Four asks for play
Four asks for play calls on the UK Government to:
- Recognise the need for play before school, during play/break times and after school hours
- Extend the existing Department of Health-funded programme supporting regular sessional road closures in residential streets in England to every major city in the UK
- Invest in a programme focusing on disadvantaged communities to encourage appropriate play in public space, while reducing neighbourhood conflict and the resulting pressure on police time
- Provide support for staffed play provision to test innovative community-based health and well-being initiatives.
Investing in the ‘Four asks for play’ will result in improvements in children’s health and wellbeing, the Children’s Play Policy Forum says, and hence a reduction in the pressures on the National Health Service and the public purse.
Studies show that the long-term health benefits of playing include boosting physical activity levels which helps to tackle child obesity, and supporting children to become more resilient. Play initiatives also benefit the wider community by encouraging neighbourliness and improved community cohesion.
Robin Sutcliffe, Chair of the Children’s Play Policy Forum said:
‘We know that playing provides immediate and long-term benefits to children, young people and the wider community. We all have a responsibility to ensure children have opportunities to play in their communities. We are calling on all political parties to provide for play initiatives across the UK – the level of investment needed would be relatively modest yet extremely cost-effective.’
The Play Return
Commissioned by the UK’s Children’s Play Policy Forum, The Play Return: A review of the wider impact of play initiatives report evidences the importance of play to the health, wellbeing, social and educational development of children; and the importance of play in supporting children to develop essential skills and knowledge as they mature.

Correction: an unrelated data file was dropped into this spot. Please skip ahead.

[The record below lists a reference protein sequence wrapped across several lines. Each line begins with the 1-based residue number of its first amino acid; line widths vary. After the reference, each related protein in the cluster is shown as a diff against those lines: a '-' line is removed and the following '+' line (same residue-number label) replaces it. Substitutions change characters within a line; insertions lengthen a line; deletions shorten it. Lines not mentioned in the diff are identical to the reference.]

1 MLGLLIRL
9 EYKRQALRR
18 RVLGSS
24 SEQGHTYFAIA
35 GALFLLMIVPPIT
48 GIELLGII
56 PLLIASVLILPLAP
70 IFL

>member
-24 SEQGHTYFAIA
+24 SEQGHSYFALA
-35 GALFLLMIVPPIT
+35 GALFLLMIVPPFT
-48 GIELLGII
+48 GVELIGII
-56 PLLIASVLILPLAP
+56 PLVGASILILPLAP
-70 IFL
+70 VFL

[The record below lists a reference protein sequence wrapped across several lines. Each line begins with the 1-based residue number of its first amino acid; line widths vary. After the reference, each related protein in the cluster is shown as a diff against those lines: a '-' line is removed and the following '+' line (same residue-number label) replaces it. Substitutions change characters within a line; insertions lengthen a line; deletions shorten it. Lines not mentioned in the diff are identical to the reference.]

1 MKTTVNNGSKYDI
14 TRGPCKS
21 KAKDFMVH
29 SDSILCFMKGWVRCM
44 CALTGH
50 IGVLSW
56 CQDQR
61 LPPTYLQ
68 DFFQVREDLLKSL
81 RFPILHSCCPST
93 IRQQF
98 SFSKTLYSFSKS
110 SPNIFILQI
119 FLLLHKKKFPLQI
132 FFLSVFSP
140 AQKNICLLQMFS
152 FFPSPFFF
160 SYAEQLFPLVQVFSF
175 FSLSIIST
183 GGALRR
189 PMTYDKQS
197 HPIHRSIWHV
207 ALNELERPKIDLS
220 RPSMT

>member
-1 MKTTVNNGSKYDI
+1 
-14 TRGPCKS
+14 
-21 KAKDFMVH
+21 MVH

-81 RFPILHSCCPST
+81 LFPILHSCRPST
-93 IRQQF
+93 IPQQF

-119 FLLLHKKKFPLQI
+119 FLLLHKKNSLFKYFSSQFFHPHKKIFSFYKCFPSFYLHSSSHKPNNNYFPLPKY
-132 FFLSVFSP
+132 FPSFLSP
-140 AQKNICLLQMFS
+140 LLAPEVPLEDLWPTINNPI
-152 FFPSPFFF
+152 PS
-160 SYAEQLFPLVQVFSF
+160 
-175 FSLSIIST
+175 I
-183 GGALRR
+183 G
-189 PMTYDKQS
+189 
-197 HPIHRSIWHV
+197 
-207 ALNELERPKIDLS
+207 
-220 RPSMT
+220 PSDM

This research highlights for the first time the measurable difference that play makes, not just to children but also to families and communities.
Author of the report, Tim Gill said:
‘At the core of the report is the message that not only does outdoor play impact significantly on the lives of children and young people, it also in many cases can provide a basis for the transformation of wider communities’.
Welcoming the report, Robin Sutcliffe, Chairman of the Children’s Play Policy Forum said:
‘This report provides a valuable insight into the fundamental importance of play to the lives of children, not only in terms of their development and wellbeing but also their enjoyment of childhood. At a government policy level it is our belief that this report provides compelling evidence of the impact play can have across a range of policy areas including health and education’.